Stocks ended lower as African Rainbow Minerals shares fell after an attack on its miners that led to six deaths.
At 5pm, the rand bid at R11.8122 to the dollar, 3.36cents firmer than at the same time on Thursday.
US President Donald Trump’s administration is expected to announce this week US tariffs on Chinese imports.
On Tuesday, China’s ambassador to the US said Beijing would take counter-measures if Washington imposed further tariffs.
The trade war fears had dampened global risk appetite but the rand remains an emerging market favourite following a ratings reprieve by Moody’s last month and data suggesting the continent’s most industrialised country was on track for faster growth.
Moody’s affirmed South Africa’s debt at “Baa3”, the lowest rung of investment grade, but changed the country’s credit outlook to stable from negative.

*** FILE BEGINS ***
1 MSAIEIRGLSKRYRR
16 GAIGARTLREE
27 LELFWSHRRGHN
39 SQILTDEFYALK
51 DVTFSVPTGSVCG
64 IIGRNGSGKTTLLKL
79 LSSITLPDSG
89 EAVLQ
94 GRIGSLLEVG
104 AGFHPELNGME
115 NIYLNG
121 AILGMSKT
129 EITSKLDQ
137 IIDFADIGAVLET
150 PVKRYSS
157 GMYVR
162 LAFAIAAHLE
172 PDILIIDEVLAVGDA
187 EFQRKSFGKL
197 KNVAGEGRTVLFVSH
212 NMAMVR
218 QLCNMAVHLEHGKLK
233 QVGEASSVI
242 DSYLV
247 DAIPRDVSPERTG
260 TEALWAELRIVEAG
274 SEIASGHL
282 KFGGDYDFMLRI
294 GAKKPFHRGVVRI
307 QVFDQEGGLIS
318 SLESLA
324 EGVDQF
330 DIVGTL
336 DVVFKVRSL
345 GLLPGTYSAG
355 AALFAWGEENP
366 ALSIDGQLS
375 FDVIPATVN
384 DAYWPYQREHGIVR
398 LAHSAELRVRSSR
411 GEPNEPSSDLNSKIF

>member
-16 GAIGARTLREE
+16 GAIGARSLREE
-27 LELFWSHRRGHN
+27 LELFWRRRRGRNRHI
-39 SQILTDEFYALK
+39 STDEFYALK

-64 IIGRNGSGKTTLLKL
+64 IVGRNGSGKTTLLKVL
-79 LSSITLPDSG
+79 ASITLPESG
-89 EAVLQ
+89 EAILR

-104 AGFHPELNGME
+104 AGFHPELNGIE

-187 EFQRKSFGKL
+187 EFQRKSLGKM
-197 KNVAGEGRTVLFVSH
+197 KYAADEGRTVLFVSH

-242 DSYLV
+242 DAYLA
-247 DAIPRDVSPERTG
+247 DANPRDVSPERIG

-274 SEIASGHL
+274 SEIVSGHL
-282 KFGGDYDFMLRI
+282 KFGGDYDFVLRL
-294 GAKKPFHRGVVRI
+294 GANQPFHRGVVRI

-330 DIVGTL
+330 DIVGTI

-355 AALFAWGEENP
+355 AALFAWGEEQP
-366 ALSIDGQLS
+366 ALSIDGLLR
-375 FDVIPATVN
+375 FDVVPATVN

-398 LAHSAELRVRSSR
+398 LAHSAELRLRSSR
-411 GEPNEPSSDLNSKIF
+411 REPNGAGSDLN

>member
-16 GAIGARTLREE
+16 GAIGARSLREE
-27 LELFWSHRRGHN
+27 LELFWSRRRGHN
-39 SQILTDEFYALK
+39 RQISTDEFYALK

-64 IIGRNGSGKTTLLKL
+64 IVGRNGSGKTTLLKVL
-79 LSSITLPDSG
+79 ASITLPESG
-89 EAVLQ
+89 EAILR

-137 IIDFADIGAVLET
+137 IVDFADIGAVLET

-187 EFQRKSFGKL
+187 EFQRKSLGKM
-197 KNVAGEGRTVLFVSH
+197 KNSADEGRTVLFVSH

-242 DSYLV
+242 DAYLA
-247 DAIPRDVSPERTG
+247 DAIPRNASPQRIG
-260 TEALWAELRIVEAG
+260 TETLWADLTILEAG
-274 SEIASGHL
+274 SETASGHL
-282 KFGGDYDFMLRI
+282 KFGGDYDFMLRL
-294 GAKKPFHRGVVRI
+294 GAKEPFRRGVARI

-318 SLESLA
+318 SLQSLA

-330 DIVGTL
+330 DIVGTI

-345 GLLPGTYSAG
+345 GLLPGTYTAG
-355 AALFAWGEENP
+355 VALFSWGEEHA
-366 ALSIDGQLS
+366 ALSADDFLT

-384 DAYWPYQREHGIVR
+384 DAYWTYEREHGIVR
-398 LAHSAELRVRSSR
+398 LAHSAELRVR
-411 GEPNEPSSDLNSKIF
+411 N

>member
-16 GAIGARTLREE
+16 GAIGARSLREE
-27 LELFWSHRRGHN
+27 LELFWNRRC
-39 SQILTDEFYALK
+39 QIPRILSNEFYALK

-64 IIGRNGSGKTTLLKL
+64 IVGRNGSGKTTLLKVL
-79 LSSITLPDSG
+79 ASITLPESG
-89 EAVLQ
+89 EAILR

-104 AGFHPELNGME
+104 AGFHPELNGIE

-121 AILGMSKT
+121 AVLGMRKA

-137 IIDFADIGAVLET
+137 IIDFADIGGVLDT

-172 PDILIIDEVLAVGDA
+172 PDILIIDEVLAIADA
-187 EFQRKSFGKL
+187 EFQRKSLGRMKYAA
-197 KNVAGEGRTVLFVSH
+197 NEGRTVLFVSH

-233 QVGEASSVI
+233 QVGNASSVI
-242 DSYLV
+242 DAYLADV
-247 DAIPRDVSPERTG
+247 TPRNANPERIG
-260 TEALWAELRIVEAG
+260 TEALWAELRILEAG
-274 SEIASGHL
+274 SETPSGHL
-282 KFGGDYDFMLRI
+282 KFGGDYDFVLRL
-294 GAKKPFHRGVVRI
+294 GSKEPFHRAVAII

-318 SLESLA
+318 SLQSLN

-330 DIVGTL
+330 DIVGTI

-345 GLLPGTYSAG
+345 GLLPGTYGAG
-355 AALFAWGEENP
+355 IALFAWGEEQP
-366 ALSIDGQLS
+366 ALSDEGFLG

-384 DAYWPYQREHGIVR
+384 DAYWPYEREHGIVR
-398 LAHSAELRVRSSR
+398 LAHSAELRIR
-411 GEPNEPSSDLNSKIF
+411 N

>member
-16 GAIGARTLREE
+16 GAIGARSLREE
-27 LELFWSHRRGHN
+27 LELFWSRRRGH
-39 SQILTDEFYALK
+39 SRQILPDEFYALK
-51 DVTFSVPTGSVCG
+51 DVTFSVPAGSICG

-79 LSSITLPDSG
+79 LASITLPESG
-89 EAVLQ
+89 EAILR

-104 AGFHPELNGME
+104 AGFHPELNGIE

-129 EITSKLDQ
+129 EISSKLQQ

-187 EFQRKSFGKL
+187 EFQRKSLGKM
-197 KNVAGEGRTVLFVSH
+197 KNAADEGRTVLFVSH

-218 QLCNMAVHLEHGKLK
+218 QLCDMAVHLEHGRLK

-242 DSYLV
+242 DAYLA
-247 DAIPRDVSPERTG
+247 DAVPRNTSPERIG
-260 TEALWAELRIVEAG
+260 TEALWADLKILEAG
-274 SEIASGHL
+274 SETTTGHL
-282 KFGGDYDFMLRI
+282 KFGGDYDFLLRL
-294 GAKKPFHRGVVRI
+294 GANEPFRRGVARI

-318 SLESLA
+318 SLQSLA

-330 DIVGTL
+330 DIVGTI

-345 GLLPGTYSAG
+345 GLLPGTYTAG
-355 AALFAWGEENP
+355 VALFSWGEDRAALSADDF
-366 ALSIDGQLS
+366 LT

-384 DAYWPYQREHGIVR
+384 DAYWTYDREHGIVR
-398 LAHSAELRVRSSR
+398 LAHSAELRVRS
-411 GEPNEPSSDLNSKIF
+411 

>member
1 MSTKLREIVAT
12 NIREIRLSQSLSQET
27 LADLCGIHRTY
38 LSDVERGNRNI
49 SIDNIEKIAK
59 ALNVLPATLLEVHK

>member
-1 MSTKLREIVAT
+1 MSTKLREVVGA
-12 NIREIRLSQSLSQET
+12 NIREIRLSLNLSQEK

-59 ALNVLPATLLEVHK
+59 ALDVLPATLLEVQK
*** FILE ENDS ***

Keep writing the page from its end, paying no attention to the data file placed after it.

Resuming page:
“The (central bank) decision to reduce the interest rate in March may slow down the pace of the appreciation in the rand in the near-term,” Nedbank analysts wrote in a note.
“We still believe that the current real interest rate is still supportive of persistent foreign capital inflows, which could see the rand being supported further in coming months, although this is not our base case.”
The rand has appreciated 7percent against the dollar since late December when President Cyril Ramaphosa succeeded Jacob Zuma as head of the ANC.
Ramaphosa was appointed head of state following Zuma’s resignation in February.
In fixed income, the yield for the benchmark government bond was up 3.5 basis points to 8.015percent, reflecting weaker bond prices.
On the bourse, the benchmark JSE Top40 index was down 1.26percent to 48179.94 points while the all share index dropped 1.1percent to 54864.79 points.
African Rainbow Minerals retreated 4.63percent to close at R96.71 following the deaths of six of their miners when the bus taking them to work was set alight by a petrol bomb thrown by unknown attackers.